Kyoto is, of course, famous for its history, and especially the thousand year period when it was the capital of Japan. So it is only natural that there are many museums in Kyoto, but they are not all like you would expect. Since Kyoto is also famous for its sake, it should come as no surprise that there are many sake museums in Kyoto, especially in Fushimi, the area most famous for sake brewing.
Geikkeikan is one of the most famous sake brands in Japan, and their museum gets the number one spot on our list. At the museum you get to learn how sake was made in the beginning of the 20th century, and also get to taste it: from a retro bottle! You can even buy these retro bottles that have come complete with a sake cup from their souvenir store, and they make for great picnic items.
The sake brewery courtyard and the huge barrels there are so big they are almost awe-inspiring. Remember to make a reservation if you want to go see the Sakekobo mini-brewery where you can witness how sake is made using traditional methods.
These here are the retro bottles that you can buy at the museum, though of course the ones you are going to be buying look a bit newer than the original ones in this picture. This should become a new must-item when going to see the cherry blossoms. Hanami and sake go hand in hand at least for yours truly.
This sake museum is not in Fushimi but right in the middle of Kyoto close to subway Marutamachi Station. The brewery itself has not been here since the year 1880, and it is in fact in Fushimi, but the family home and warehouse still stand. Seeing these historic buildings, tasting some sake; the feeling you get here can only be experienced in Kyoto.
They even have a beer brewery at the museum, and you can get craft beer made with the knowledge about alcohol that only a traditional sake brewery has. In this picture, you can see water coming out of the fountain from where all water for brewing is taken.
This museum just reopened in 2016 and it’s a great place to visit even for those who are not rail buffs. Formerly the museum only exhibited steam locomotives, but after the reopening, it is also possible to see newer ones like bullet trains. They also have some really cool ones like the former Twilight Express on display too.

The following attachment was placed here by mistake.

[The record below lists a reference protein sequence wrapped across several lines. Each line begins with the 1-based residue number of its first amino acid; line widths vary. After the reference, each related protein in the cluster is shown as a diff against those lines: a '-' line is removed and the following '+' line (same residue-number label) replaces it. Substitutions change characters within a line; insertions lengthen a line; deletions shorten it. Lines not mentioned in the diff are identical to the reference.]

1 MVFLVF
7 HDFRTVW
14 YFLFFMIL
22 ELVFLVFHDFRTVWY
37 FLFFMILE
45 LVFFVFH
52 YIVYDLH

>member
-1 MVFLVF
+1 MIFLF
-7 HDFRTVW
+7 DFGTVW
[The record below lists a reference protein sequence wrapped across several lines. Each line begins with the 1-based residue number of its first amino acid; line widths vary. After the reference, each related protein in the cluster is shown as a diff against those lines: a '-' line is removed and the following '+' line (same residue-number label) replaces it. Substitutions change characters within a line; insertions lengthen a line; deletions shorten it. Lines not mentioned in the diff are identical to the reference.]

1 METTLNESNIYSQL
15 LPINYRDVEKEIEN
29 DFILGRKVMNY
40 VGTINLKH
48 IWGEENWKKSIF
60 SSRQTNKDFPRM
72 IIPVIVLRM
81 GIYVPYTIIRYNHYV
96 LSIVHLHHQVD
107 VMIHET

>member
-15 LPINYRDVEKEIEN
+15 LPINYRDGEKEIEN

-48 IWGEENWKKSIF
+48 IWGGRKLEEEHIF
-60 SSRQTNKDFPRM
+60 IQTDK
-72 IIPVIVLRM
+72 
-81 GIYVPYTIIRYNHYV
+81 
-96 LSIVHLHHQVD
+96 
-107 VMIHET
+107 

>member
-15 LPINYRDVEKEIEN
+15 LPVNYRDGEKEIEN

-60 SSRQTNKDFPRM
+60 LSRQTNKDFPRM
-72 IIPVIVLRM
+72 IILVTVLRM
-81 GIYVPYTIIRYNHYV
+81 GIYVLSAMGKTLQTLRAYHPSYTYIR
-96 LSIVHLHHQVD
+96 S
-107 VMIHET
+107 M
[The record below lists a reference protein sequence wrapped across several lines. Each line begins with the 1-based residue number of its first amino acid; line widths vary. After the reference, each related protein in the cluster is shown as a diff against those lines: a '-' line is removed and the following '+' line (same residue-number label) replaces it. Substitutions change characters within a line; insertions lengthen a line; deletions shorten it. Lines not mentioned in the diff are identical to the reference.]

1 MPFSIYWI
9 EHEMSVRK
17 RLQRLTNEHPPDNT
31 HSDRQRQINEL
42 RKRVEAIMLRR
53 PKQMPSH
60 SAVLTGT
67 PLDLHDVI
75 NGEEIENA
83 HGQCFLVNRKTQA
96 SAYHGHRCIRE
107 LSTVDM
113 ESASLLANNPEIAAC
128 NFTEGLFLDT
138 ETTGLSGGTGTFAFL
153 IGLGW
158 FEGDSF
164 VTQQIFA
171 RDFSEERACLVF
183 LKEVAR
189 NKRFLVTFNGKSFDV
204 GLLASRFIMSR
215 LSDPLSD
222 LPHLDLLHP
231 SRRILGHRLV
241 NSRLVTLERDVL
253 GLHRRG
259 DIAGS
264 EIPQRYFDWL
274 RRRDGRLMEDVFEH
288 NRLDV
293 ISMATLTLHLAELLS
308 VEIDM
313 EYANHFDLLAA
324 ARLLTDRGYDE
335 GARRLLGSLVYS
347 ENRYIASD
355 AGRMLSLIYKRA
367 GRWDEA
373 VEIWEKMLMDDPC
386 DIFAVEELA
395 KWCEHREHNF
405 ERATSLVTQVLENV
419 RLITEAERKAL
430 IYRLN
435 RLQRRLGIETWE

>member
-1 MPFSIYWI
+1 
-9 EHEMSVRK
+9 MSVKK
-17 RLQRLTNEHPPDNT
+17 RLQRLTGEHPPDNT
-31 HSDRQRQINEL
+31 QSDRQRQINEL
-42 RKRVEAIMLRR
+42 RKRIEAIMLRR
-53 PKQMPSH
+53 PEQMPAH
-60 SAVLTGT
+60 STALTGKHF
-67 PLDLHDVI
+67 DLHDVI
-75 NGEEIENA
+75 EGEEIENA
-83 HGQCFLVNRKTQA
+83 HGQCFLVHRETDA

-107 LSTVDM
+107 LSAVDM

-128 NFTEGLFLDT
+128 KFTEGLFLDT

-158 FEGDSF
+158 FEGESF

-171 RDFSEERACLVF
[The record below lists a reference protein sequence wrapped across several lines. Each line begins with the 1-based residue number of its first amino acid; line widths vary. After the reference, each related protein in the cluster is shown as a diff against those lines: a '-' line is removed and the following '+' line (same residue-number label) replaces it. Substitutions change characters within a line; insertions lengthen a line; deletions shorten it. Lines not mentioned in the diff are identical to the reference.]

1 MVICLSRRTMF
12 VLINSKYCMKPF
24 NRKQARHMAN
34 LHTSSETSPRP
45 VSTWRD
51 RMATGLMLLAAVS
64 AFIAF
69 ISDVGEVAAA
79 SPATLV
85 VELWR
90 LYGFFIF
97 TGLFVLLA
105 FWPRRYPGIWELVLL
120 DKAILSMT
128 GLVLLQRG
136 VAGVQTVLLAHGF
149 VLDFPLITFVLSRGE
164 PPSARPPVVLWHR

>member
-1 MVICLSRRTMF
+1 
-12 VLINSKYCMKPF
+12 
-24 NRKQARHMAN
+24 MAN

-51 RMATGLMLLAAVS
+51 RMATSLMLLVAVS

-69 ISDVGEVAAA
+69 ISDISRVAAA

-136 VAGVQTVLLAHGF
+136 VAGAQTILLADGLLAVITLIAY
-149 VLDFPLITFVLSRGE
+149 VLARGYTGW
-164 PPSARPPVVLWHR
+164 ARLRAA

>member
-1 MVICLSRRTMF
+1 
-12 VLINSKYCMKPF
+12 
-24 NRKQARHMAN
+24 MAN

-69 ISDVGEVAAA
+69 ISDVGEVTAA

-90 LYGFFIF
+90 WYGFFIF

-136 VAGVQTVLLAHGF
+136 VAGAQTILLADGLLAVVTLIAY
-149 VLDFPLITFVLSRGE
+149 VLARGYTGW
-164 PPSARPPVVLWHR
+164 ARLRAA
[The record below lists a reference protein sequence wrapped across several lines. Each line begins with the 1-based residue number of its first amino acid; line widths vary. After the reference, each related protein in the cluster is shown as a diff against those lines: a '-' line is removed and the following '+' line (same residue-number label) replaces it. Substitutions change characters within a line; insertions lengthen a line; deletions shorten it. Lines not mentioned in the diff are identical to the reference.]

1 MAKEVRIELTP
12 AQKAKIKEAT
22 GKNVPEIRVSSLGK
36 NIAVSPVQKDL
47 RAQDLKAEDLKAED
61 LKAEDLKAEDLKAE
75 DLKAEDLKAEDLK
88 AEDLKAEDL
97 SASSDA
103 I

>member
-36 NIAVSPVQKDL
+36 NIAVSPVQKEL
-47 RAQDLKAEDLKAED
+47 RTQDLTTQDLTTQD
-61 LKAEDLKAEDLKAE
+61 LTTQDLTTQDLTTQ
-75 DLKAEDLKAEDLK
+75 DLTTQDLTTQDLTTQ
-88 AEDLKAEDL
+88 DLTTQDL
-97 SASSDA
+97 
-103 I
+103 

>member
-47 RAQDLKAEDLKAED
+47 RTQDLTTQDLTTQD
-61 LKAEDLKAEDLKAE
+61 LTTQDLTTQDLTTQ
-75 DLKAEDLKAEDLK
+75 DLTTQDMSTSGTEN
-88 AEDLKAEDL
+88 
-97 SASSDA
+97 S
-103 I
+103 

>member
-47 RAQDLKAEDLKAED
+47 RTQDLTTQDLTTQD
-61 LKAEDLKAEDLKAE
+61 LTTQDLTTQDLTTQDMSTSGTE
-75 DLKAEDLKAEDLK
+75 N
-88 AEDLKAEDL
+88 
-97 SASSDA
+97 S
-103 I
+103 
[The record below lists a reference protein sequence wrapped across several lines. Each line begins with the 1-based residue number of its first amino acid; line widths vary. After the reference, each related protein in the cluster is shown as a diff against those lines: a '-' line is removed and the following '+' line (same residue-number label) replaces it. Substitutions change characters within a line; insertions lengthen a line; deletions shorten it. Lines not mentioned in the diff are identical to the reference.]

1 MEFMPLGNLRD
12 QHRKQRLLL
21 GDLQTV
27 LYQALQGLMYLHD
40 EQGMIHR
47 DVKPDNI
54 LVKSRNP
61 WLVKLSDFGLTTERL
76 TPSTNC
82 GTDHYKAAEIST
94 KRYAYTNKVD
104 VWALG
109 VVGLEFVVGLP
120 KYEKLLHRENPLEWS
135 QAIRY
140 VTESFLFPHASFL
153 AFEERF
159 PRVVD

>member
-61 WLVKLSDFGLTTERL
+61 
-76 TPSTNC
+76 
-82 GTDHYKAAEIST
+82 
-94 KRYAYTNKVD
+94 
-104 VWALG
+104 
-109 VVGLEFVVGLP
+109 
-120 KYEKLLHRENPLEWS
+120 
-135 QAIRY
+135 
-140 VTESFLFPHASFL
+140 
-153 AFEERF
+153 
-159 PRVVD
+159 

The museum is famous for their turntable where you get to see an incredible number of steam locomotives, but you should also get up to the sky terrace where you can see the Shinkansen and the trains on the JR Kyoto line going toward Osaka or coming back to Kyoto Station.
For those of you who want a more traditional museum experience than the sake and railway museums, we have the Kyoto Municipal Museum of Art. （The name changed to Kyoto city KYOCERA Museum of Art in 2019.）They have exhibitions by the likes of Monet and Salvador Dali, so those into art should definitely go check this museum out.
And it’s not only western artists; they also have exhibitions by Japanese artists too, like Ito Jakuchu. Before you go remember to check their website to see what exhibitions they have at the moment.
This is a rare museum in that here you have a chance to go back in time to the tumultuous times in the Edo period when Japan started opening up for trade. They even have the sword that was used to kill Sakamoto Ryoma in the inn in Kyoto on display.
The only minus point this museum has is that much of the information available is only in Japanese, but getting to see historic items having to do with Shinsengumi and Sakamoto Ryoma is a culturally enriching experience you can’t have elsewhere.
|Sampo[ Sharing Kyoto Staff ]|